All Disability. All The Time.

Could mesothelioma be defined as a disability?

On Behalf of | Nov 3, 2023 | Social Security Disability |

Individuals who are considering filing a claim for Social Security Disability benefits are often curious about whether or not their condition actually “counts” as a disability. They may be able to see very clearly the way that it impacts their daily life. But they may not be as sure that the Social Security Administration (SSA) is going to see things the same way or that they will get approved for benefits.

Consider someone who is suffering from mesothelioma. This is an aggressive type of cancer that is caused by exposure to asbestos. The asbestos fibers are inhaled and become trapped in the tissues, often in a person’s abdomen or around their lungs and chest cavity. These can then develop into cancer, although there is sometimes a delay of decades between the initial exposure to asbestos and the onset of the disease itself. This condition can be truly debilitating.

Mesothelioma can qualify as a disability

Cancer can “count” as a disability under both the Americans with Disabilities Act and the regulations set up by the Social Security Administration. Cancer itself can make it harder for someone to work. A patient may experience things like trouble breathing or severe abdominal pain. These challenges can be enough to keep them out of work, even before they’ve had an official diagnosis.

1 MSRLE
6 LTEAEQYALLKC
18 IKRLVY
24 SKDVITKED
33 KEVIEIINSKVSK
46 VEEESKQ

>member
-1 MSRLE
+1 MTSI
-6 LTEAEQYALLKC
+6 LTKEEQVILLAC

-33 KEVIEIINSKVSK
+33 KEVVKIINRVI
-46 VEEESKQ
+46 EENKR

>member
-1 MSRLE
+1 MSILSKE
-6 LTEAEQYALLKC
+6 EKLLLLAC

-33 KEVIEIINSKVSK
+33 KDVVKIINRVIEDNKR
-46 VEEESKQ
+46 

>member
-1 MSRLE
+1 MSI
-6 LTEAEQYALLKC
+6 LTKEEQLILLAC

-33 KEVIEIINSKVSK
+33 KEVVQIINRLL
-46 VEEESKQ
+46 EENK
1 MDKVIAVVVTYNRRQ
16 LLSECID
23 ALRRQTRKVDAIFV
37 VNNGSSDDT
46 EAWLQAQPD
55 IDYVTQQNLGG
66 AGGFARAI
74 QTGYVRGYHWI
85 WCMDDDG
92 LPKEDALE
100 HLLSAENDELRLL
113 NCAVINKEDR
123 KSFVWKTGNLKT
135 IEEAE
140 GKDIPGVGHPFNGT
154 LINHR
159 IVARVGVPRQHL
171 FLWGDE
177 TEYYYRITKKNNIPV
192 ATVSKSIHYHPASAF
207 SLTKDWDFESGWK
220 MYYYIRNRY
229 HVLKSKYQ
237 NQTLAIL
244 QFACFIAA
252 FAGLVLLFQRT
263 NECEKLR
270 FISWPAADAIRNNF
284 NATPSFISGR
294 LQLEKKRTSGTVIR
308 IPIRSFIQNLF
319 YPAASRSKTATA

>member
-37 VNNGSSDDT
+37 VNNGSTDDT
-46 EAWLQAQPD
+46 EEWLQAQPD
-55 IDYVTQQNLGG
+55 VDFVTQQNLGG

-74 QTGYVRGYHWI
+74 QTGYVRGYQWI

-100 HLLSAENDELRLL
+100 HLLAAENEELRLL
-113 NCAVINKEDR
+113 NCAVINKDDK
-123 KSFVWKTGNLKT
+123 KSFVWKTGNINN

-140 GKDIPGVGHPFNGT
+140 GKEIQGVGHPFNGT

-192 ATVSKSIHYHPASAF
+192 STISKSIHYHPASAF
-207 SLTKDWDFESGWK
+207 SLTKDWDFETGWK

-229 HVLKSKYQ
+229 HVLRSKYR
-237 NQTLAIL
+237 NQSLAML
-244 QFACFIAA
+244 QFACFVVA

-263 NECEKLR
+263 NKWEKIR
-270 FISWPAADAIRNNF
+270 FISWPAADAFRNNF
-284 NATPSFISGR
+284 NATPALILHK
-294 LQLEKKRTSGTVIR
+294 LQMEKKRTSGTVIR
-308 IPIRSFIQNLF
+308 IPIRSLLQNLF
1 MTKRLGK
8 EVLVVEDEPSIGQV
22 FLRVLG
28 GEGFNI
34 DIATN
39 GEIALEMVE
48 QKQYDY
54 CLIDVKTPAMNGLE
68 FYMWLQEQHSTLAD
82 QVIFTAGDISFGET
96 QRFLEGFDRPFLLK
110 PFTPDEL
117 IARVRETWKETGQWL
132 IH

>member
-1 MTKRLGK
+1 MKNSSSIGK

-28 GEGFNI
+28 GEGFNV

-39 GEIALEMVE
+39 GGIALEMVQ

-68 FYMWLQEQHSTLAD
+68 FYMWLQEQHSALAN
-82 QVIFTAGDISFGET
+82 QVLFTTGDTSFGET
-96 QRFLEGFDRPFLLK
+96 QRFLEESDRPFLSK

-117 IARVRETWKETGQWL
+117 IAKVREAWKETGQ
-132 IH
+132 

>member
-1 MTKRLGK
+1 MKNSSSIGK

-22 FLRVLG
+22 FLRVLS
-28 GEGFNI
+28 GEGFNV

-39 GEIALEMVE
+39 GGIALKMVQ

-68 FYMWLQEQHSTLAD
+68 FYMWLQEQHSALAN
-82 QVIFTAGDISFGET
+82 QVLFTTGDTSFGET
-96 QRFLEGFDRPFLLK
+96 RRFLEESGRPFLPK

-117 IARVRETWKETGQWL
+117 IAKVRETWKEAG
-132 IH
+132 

Cancer is also often very hard on a person’s body. In some cases, surgery is possible, but then there can be long recovery times. Various treatments can cause people to feel sick, fatigued, weak and unable to work. In fact, many people who are going through cancer treatment have a hard time just carrying out everyday tasks around the house and need consistent assistance as a result of their physical challenges.

Might you qualify for benefits?

You may have recently been diagnosed with mesothelioma or another type of cancer, and you may be considering your options. It is very important to understand that you can qualify for certain benefits, provided that you take certain steps – such as providing medical documentation and evidence of your condition – as you get the application process underway. Seeking legal guidance and support accordingly can be tremendously helpful.